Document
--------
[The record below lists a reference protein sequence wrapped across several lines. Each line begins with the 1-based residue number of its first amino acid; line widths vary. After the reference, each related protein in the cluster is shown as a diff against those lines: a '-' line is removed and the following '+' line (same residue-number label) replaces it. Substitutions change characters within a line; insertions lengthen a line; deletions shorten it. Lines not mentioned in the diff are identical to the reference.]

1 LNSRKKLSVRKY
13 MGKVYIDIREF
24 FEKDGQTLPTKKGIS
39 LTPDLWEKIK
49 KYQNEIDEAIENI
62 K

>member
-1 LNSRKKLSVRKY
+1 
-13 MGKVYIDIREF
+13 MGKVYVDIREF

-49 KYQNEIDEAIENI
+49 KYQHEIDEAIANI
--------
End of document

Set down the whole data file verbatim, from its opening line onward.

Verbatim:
[The record below lists a reference protein sequence wrapped across several lines. Each line begins with the 1-based residue number of its first amino acid; line widths vary. After the reference, each related protein in the cluster is shown as a diff against those lines: a '-' line is removed and the following '+' line (same residue-number label) replaces it. Substitutions change characters within a line; insertions lengthen a line; deletions shorten it. Lines not mentioned in the diff are identical to the reference.]

1 LNSRKKLSVRKY
13 MGKVYIDIREF
24 FEKDGQTLPTKKGIS
39 LTPDLWEKIK
49 KYQNEIDEAIENI
62 K

>member
-1 LNSRKKLSVRKY
+1 
-13 MGKVYIDIREF
+13 MGKVYVDIREF

-49 KYQNEIDEAIENI
+49 KYQHEIDEAIANI